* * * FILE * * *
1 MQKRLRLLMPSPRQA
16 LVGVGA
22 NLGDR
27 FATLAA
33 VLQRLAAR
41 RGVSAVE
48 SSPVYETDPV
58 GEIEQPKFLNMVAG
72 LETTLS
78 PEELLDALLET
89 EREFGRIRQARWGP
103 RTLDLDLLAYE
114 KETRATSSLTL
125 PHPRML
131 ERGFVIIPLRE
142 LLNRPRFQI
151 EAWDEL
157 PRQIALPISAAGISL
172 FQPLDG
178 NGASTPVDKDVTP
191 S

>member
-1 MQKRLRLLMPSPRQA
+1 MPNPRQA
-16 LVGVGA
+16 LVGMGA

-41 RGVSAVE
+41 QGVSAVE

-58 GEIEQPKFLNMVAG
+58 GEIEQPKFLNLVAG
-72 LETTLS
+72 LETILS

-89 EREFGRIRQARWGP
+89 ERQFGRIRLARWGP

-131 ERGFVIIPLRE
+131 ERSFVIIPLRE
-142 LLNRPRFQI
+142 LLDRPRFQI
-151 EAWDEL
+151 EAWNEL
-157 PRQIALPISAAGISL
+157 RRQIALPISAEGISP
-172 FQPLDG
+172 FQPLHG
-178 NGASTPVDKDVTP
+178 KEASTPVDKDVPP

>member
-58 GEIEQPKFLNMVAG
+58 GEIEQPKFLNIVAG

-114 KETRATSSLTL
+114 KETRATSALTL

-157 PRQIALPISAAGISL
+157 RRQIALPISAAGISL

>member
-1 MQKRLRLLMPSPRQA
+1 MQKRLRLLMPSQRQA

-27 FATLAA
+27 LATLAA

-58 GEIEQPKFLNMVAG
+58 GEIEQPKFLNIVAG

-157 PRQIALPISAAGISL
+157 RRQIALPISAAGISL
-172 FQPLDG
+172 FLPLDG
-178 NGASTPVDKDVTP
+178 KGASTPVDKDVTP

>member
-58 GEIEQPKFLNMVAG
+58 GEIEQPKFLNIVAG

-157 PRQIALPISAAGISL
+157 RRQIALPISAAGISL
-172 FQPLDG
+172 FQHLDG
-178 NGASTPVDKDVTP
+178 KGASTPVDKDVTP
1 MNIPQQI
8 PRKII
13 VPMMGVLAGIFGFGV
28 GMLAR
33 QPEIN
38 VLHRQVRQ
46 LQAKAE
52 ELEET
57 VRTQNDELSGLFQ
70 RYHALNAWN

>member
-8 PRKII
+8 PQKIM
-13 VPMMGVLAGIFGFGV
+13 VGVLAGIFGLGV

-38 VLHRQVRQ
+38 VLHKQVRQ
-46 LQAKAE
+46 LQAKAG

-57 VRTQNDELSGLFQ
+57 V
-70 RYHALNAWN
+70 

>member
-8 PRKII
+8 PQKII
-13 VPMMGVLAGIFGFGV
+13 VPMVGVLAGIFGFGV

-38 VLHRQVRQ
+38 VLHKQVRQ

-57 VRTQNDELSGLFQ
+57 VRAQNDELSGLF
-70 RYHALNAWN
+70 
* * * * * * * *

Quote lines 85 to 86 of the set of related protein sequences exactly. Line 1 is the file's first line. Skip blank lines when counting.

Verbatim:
70 RYHALNAWN

>member